☞ Rumors surround new character Maud Beaton as possibly the illegitimate daughter of Jay Gould. While there does not seem to be historical speculation about illegitimate children of Jason “Jay” Gould (1836-1892), his son George Jay Gould (1864-1923) did have three children with his mistress, whom he later married, in the 1910s and 1920s.
☞ The Wetmores of Chateau-sur-Mer have brought Gladys to the tournament; while unseen, previously they had hosted the character John Adams in Season 1, Episode 8. At this time, George Peabody Wetmore (1846-1921) was about to go into politics. He and his wife, Edith Keteltas Wetmore (1848-1927), had four children by 1883: Edith, Maude, William and Rogers. Decades later, Edith and Maude would be among the founders of the Preservation Society of Newport County.
In 1882, Marian arrives at the home of her “old money” aunts Agnes and Ada, whose new neighbors vie to break into New York high society.
Marian receives a visit from Tom Raikes, whose legal advice Peggy seeks. The Russells take center stage at a charity bazaar.
George faces a surprise development. Marian sees Mr. Raikes against Agnes’ wishes. Ada runs into an old friend. Peggy gets an opportunity.
Marian learns more about Mrs. Chamberlain. George makes a deal to benefit Bertha. Peggy meets a trailblazing newspaperman.
Bertha, Marian, Aurora, and Peggy make an overnight trip to see Clara Barton speak. Gladys’ desired beau is invited to dinner.
Mr. McAllister’s visit to the Russells shakes the aunts’ household. George aims to control the narrative. Marian considers her feelings.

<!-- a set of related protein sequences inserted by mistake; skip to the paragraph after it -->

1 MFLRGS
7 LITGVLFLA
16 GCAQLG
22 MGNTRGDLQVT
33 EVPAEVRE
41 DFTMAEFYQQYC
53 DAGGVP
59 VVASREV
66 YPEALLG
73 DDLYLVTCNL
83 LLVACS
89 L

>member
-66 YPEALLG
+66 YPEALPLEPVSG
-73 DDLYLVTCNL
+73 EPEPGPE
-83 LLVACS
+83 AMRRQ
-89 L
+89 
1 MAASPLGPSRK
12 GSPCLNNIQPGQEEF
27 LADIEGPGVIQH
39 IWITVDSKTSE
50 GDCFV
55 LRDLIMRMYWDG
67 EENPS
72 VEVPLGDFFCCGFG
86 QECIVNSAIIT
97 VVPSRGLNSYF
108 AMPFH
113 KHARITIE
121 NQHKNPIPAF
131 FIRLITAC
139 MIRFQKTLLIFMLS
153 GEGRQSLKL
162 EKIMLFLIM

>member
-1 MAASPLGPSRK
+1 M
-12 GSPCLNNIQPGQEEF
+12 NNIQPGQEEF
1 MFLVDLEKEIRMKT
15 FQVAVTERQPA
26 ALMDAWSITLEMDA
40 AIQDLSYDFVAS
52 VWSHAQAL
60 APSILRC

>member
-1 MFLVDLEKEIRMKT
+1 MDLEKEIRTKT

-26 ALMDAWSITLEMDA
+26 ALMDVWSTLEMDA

As a historic moment captures the city, Agnes vows to protect her family’s reputation, while Larry’s career plans rub George the wrong way.
Peggy reveals the truth about her past, while George’s day in court arrives, and Marian considers her romantic future.
Marian’s grand plan is threatened. Bertha and Mrs. Astor lock horns over Gladys’ debut. Peggy is stunned by a major reveal.
Agnes shares news of her nephew Dashiell's imminent arrival in New York. Bertha decides to back the new Metropolitan Opera House.
A surprising guest attends Bertha's fundraiser and starts trouble. Larry begins renovations at Mrs. Blane’s house, aka Kingscote. Peggy presses her editor to let her go to Tuskegee. Oscar Wilde charms society, but his play does not.
Bertha angles for position with the visiting Duke of Buckingham. With Marian’s help, Ada continues to see Mr. Forte. Peggy travels to Alabama and meets Booker T. Washington. Mr. Russell is confronted by angry critics of his labor practices.
The Marble House Dining Room is the setting for Bertha Russell’s dinner for the Duke of Buckingham. Peggy narrowly escapes danger in Alabama. Ada’s engagement causes conflict between her and Agnes.
Bertha’s opera house project is far from harmonious. George goes to Pittsburgh to deal with a potential strike by his steel mill workers. Peggy takes up the cause of schooling for Black children in New York City.